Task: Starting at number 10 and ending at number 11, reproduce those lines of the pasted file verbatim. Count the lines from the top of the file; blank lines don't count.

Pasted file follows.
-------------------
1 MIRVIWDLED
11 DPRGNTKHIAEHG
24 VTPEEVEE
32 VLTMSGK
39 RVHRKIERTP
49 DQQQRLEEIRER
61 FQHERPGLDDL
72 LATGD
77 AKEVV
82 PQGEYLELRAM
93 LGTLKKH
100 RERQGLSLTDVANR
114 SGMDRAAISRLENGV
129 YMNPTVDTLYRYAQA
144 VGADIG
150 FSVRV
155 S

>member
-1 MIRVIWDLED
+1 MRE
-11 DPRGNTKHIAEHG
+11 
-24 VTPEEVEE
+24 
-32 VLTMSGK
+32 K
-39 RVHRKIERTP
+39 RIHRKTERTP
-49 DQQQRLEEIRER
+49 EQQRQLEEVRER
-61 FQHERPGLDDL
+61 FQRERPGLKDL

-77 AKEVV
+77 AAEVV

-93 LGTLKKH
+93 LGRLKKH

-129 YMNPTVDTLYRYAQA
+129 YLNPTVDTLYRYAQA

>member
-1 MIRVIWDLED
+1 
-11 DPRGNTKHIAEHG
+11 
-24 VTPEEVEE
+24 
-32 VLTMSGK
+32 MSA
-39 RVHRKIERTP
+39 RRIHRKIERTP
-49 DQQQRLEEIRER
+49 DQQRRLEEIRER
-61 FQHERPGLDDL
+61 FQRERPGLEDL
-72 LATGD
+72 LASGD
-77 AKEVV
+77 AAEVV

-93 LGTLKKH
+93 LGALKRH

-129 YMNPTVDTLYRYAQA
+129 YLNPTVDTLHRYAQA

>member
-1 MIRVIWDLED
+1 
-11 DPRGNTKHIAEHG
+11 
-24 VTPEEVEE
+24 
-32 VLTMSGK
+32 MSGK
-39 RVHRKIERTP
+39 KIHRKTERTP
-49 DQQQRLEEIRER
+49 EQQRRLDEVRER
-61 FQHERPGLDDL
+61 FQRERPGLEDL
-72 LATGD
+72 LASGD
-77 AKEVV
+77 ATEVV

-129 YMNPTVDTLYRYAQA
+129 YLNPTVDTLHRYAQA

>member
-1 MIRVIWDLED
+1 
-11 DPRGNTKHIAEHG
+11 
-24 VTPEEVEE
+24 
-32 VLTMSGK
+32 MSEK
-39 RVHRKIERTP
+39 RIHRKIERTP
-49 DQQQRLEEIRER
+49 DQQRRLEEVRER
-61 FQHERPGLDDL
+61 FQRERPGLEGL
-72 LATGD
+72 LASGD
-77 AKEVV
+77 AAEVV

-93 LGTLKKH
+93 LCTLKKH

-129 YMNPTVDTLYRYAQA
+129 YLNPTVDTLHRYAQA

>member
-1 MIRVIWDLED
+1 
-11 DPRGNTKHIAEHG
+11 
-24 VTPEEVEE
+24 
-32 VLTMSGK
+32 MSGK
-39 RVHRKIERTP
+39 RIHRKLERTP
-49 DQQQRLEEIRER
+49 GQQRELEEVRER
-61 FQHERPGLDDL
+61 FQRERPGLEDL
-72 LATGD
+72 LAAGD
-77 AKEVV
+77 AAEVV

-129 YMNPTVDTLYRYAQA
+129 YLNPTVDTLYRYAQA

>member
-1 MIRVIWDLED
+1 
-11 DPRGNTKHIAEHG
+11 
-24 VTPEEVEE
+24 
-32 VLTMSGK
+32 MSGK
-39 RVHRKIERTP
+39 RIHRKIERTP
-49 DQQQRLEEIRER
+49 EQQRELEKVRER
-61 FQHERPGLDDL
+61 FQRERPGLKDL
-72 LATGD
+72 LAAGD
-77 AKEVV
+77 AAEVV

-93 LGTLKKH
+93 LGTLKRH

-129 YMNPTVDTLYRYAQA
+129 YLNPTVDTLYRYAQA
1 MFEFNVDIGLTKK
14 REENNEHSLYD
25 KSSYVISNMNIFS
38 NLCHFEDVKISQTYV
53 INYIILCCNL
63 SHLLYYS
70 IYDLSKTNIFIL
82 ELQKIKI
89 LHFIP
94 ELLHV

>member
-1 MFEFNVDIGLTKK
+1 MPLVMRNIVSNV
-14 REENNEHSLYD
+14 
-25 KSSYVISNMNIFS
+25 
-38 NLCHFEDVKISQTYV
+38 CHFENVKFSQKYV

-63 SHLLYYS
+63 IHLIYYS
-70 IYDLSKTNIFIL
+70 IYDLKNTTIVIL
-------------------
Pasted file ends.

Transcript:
82 PQGEYLELRAM
93 LGTLKKH